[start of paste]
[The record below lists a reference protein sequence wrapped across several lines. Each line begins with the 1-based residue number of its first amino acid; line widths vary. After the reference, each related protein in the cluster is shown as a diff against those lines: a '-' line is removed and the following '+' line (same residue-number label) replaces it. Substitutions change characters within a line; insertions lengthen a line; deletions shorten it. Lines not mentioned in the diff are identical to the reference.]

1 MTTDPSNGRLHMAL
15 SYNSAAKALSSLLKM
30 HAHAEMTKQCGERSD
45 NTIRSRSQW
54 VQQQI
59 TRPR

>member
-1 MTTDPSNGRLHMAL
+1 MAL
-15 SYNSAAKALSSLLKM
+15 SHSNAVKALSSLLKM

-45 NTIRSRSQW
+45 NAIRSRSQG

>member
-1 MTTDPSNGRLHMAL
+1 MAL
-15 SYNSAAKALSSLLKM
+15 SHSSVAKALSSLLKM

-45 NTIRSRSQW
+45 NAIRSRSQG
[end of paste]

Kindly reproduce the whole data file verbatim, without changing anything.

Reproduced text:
[The record below lists a reference protein sequence wrapped across several lines. Each line begins with the 1-based residue number of its first amino acid; line widths vary. After the reference, each related protein in the cluster is shown as a diff against those lines: a '-' line is removed and the following '+' line (same residue-number label) replaces it. Substitutions change characters within a line; insertions lengthen a line; deletions shorten it. Lines not mentioned in the diff are identical to the reference.]

1 MTTDPSNGRLHMAL
15 SYNSAAKALSSLLKM
30 HAHAEMTKQCGERSD
45 NTIRSRSQW
54 VQQQI
59 TRPR

>member
-1 MTTDPSNGRLHMAL
+1 MAL
-15 SYNSAAKALSSLLKM
+15 SHSNAVKALSSLLKM

-45 NTIRSRSQW
+45 NAIRSRSQG

>member
-1 MTTDPSNGRLHMAL
+1 MAL
-15 SYNSAAKALSSLLKM
+15 SHSSVAKALSSLLKM

-45 NTIRSRSQW
+45 NAIRSRSQG